Posted by: Googie | February 19, 2010

The mystery of the missing bicycle

Juli, Ryan & I rented 3 bicycles from the guesthouse at 5 am, and set out to watch the sunrise at Angkor Wat. Midway there, Juli’s bike had a flat tyre, so we parked it by the side of the road and locked it. Juli sat on the carrier of my bike till Angkor Wat. The sunrise itself was quite nice although a large number of other tourists had also turned up.

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At 5 am, Ryan & I are so groggy, but Juli seems to be wide awake

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Sunrise at Angkor Wat

Later, we went to the huge temple of Bayon (with the large stone faces) and Phrae Khan, with Ryan & I taking turns to take Juli on our bikes. Ryan headed back early since he had some work in town, so on the way back, Juli & I took turns riding the bike and sitting behind on the carrier.

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Twins

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Close-up of the ancient man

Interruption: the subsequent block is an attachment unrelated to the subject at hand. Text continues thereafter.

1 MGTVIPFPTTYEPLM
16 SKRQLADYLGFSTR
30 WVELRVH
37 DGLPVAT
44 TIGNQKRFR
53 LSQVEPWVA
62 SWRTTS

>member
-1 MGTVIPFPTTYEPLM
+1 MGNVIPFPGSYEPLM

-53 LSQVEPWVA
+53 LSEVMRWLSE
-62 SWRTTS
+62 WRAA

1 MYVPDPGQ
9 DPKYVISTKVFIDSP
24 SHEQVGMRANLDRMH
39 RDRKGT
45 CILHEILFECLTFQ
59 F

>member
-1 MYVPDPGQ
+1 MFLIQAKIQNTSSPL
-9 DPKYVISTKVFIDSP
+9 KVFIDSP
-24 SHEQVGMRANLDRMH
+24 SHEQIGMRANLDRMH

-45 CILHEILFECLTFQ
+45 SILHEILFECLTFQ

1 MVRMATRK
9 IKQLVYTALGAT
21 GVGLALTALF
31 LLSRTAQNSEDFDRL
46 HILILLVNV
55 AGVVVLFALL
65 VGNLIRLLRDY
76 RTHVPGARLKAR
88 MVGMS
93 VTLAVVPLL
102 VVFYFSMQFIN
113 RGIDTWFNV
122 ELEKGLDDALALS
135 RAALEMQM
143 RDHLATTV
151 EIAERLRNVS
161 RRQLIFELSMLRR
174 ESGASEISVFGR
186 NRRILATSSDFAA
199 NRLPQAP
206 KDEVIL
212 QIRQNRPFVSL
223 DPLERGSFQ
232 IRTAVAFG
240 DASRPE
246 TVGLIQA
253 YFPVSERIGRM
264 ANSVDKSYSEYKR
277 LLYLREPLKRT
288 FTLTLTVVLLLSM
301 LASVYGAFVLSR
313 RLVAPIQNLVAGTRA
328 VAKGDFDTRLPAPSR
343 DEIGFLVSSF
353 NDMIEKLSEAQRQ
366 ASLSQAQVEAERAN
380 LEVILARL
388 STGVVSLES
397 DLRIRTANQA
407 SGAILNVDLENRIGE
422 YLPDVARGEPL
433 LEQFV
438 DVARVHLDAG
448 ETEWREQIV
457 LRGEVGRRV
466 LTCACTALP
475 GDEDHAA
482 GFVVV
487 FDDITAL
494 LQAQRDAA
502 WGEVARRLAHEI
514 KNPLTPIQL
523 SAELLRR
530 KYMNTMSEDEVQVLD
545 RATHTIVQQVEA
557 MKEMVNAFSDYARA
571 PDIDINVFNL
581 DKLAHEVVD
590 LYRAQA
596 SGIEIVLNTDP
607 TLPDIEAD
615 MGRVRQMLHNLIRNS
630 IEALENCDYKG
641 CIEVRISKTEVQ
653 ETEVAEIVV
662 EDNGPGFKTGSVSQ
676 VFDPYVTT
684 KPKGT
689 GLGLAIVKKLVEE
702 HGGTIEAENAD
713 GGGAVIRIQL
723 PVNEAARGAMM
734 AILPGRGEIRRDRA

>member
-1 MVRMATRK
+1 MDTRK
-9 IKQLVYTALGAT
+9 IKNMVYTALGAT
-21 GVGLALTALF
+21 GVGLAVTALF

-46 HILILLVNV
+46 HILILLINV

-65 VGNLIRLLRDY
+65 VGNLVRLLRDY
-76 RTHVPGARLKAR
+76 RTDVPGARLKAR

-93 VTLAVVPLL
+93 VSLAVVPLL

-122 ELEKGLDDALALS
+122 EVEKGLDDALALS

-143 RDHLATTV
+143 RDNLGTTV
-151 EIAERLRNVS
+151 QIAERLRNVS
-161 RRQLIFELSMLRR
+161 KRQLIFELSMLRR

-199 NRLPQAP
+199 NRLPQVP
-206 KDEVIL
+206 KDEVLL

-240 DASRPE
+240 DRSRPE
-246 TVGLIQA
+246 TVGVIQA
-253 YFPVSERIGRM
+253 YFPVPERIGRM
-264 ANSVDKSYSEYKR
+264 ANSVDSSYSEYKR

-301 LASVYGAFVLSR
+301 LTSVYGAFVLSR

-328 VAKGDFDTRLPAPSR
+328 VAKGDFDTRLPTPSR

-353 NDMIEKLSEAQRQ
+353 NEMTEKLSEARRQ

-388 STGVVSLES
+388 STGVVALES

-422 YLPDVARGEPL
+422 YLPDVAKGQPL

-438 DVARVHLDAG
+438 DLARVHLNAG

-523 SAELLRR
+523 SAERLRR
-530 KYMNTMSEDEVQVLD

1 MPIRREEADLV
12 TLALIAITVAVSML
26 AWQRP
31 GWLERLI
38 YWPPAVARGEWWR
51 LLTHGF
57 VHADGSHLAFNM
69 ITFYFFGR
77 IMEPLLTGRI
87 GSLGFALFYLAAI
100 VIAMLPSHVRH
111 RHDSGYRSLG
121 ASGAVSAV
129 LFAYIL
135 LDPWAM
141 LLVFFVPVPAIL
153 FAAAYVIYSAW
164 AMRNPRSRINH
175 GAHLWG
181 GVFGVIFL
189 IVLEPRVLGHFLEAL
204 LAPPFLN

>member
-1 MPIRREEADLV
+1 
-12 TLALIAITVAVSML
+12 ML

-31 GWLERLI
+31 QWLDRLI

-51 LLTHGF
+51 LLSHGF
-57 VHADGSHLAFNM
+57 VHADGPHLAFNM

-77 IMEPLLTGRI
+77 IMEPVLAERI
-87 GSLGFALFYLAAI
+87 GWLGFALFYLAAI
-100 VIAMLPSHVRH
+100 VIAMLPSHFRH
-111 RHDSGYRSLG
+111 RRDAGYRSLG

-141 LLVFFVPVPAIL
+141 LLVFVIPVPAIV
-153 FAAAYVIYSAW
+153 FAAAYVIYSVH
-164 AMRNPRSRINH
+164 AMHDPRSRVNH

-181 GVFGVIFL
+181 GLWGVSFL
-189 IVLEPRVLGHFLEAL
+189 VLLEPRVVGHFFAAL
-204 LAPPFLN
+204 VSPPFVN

At Angkor Wat, I got on a motorbike taxi with the intention of picking up Juli’s bike and taking it back to the guesthouse. But on reaching the spot where we had parked the bicycle in the morning, we discovered that it was missing. The driver of the motorbike taxi and I looked everywhere around in the vicinity with no luck. We concluded that someone must have stolen it. We waited for Juli to come by and gave her the bad news. She was distraught because it was a new bicycle, and the guys at the guesthouse would charge a bomb for it.

The driver of the motorbike taxi rode away and returned with 2 cops. The cops also looked around a little, then told us what we already knew – that it was careless of us to park by the side of the road. One of them spoke into his walkie-talkie, and then returned with a smile. Some other cops had actually confiscated the bicycle and taken it to one of their camps.

Juli breathed a sigh of relief on hearing this, and asked me if I could go and get the bike back. I got onto the cop’s motorcycle, asked my taxi guy to follow us, went to the police camp and found our bicycle. The cop looked at me in a way that it was obvious he wanted a tip, but I just gave him my most sincere thanks and a vigorous handshake; quickly placed the bicycle on the motorbike taxi and was gone in a flash. Back at the guesthouse, I gave the motorbike taxi driver a generous $5 tip because he truly deserved it.

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Responses

  1. … Googie, I wish the vigorous handshakes and sincere thanks could work in India 🙂 imagine doing this in Varanasi! 🙂

    • Haha 🙂
      But Jana, you did it quite well at AB foundation, didn’t you?!!


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